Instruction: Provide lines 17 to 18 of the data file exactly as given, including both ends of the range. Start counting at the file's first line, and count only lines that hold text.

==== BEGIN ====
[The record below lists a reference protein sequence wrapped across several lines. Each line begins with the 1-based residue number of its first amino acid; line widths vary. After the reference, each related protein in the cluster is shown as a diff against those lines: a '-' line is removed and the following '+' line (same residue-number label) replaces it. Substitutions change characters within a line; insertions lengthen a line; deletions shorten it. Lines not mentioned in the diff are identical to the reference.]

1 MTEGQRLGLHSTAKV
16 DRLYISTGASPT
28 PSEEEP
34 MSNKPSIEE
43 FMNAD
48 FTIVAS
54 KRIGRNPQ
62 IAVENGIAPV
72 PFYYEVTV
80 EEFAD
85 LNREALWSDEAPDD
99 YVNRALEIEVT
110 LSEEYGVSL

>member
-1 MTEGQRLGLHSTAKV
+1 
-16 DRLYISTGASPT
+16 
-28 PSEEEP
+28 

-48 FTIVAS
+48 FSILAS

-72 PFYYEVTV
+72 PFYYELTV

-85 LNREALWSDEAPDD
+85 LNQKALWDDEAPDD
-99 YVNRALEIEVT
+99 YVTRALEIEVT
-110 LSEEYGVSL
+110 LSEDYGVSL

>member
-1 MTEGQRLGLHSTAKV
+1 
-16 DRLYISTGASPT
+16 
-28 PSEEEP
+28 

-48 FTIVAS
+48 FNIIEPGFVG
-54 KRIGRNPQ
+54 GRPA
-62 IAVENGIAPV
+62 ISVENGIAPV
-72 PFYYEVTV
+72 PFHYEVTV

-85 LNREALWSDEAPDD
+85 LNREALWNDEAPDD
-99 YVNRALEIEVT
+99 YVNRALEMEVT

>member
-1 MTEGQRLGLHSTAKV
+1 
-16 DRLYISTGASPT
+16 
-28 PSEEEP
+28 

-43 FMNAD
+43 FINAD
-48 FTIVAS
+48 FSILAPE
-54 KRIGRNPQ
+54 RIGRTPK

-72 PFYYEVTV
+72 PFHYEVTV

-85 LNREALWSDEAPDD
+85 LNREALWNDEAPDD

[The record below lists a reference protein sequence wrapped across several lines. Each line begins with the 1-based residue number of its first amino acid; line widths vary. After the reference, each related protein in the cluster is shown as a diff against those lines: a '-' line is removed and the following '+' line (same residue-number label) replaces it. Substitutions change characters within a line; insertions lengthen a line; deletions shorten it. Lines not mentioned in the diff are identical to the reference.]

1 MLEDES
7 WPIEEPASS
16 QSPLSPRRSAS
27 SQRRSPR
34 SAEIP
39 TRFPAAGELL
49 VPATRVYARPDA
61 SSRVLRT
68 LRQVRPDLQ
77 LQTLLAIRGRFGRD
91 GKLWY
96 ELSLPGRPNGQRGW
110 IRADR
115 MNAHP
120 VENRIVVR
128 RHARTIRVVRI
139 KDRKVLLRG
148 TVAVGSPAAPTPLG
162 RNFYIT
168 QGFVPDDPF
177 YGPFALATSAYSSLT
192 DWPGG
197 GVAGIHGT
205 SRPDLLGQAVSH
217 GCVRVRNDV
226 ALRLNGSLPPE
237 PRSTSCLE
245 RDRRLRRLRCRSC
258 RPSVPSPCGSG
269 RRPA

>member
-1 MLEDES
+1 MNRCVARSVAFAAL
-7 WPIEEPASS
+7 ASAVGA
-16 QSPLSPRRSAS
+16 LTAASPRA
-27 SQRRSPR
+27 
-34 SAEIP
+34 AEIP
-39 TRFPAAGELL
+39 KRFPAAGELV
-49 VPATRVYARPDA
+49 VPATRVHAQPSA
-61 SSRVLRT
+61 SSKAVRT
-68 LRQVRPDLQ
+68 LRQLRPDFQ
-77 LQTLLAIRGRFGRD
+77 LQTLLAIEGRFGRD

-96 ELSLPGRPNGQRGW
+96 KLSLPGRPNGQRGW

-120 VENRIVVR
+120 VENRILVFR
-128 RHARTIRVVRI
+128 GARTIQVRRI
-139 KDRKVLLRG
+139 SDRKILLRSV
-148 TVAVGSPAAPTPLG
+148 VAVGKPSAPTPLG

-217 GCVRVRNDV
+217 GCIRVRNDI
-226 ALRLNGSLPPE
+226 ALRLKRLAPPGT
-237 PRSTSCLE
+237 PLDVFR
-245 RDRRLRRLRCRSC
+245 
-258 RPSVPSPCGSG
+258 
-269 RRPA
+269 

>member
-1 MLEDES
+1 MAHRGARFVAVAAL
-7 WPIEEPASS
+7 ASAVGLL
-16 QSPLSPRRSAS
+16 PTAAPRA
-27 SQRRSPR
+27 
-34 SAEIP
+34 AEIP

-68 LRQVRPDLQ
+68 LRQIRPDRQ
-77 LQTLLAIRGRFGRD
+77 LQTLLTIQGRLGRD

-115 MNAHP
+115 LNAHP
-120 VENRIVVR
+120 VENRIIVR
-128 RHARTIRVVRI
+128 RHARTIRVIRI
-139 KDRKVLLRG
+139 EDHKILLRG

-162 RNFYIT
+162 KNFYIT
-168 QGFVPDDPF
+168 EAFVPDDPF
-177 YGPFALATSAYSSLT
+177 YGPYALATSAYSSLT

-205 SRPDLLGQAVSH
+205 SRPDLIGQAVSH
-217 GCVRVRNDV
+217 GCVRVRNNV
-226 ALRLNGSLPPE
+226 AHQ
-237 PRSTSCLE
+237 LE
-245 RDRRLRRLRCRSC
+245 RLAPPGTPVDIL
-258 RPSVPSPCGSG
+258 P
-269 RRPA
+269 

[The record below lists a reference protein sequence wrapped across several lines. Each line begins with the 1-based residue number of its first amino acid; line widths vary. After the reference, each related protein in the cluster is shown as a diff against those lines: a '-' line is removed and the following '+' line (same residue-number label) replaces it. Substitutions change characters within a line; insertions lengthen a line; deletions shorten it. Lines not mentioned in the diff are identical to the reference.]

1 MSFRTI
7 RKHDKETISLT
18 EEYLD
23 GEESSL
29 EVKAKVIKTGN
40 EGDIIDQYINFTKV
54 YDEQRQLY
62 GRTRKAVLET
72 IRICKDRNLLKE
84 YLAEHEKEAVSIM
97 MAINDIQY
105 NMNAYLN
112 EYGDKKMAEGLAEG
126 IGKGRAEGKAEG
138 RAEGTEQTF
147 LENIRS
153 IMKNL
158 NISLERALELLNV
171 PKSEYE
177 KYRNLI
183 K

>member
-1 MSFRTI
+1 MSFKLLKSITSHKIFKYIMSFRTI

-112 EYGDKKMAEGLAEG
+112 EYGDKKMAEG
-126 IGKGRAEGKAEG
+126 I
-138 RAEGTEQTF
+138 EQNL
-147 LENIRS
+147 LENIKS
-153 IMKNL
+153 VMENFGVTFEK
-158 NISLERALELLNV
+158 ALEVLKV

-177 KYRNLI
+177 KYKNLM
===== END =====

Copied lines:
+1 
-16 DRLYISTGASPT